Take no notice of the sign saying ‘voie privée’—it is indeed open for non-residents to visit.
At the other end of the city is the quartier Charonne. It was a separate village surrounded by vineyards, as the location was ideal, being situated on the southern slope of Belleville hill and watered by a number of springs.
Although it became part of the city of Paris in 1860 by a decree of Napoleon III, and now belongs to the southern half of the 20th arr., it has managed to retain the charm of the old neighbourhoods with its cobbled streets and low scale houses, and little-known parks and gardens. For most of its existence, Charonne was a quiet, bucolic place, where rich Parisians had country houses and sent their children to be brought up by nannies.
Although apartment buildings have inevitably sprung up in the surrounding area, you could almost forget you are in the capital as the old village has managed to retain its somewhat rustic appeal, and feels more like ‘La Campagne à Paris’ (the countryside in Paris). This rather rural atmosphere is particularly evident around a maze of cobblestoned streets, rues Irénée-Blanc, Georges-Perec, Paul-Strauss, and Jules-Siegfried, with pretty brick and stone houses that were once those of the quarry workers of the rue des Montiboeufs.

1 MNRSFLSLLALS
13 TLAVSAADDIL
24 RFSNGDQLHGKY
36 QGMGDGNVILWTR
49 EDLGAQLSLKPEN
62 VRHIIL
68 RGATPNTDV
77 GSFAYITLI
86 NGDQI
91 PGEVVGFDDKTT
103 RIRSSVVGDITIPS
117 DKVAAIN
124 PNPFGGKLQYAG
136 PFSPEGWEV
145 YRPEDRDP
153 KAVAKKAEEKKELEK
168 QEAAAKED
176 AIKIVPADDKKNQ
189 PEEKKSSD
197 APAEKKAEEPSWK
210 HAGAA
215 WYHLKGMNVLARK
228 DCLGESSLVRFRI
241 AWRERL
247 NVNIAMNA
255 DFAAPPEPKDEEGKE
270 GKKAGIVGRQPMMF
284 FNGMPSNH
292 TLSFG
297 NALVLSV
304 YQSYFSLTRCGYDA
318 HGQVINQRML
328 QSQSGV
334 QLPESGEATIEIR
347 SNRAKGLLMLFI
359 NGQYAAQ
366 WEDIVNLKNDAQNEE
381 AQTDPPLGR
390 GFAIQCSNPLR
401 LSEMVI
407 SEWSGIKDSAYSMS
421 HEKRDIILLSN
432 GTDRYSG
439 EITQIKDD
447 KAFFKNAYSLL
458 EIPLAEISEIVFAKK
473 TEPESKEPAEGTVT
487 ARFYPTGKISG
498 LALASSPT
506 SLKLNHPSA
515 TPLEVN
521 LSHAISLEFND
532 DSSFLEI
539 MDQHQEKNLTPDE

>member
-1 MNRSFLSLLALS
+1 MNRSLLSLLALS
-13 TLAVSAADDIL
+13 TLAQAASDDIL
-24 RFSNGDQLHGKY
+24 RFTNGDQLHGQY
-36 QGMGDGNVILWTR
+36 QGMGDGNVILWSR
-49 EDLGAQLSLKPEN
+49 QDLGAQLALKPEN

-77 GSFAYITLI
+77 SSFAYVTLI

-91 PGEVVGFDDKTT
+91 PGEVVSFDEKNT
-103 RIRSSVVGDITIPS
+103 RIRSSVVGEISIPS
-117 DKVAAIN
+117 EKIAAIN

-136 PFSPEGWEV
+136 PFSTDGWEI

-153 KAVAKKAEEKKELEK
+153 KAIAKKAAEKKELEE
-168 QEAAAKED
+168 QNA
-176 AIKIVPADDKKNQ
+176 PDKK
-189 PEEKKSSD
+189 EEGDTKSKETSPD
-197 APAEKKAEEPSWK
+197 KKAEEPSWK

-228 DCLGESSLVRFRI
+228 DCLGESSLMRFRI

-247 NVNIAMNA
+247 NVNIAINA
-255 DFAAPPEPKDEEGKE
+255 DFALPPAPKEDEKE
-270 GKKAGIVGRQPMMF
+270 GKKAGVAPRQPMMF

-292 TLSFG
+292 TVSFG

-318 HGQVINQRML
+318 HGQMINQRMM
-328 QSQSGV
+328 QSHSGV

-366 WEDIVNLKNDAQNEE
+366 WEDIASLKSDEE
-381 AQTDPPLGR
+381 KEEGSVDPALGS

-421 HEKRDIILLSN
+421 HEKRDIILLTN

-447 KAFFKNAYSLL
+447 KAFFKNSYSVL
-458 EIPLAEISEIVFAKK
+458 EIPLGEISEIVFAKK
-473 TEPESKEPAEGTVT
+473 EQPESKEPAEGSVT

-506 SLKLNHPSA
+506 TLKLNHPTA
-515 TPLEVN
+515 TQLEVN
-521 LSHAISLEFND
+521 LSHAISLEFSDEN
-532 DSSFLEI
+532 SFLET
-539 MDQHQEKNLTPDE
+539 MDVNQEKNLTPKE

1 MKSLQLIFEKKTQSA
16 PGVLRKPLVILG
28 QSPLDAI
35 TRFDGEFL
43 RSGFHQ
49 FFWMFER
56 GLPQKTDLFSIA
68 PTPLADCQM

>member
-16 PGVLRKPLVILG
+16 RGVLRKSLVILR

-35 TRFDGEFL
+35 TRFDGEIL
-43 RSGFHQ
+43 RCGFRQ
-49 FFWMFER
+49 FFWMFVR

The historic centre of Charonne is located around the junction of rue de Bagnolet and the very attractive rue St. Blaise, with its pretty restored façades, which used to be the village high street. Close by is the delightful Square des Grès, lined by charming little houses, making it a lovely place to stroll.
Anyone who has visited Paris’s Père Lachaise cemetery had already visited part of the Charonne quartier. The best known of the city’s cemeteries was opened in 1804, but beyond this megalopolis of the dead though, is the true village cemetery, a pocket-sized burial ground situated behind the Église de St Germain de Charonne, which is a listed Monument Historique and well worth a look.
There are a couple of metro stations for the quartier Charonne, one being metro Alexandre Dumas (Line 2). Alternatively, another is take the metro to Philippe Auguste (also Line 2), walk up rue Pierre Bayle, and at the end turn right into the appropriately-named rue du Repos (rest), which runs alongside the wall of the Père Lachaise cemetery. Near the end of the street, you’ll come across a rather unusual shop, Le Tampographe Sardon. This is a workshop-cum-gallery where all kinds of rubber stamps are designed and hand-made. Children and adults alike will enjoy the caustic humour of some of the messages, the romantic illustrations, or the elegant graphics.
No. 2 bis Cité Aubrey is home to a delightful community garden. A haven of tranquillity tucked between the buildings, it’s a tiny green lung where local families grow tomatoes, herbs and bright sunflowers. This urban kitchen garden has one particularly unusual feature: the large-scale murals painted by street artists on the surrounding wall.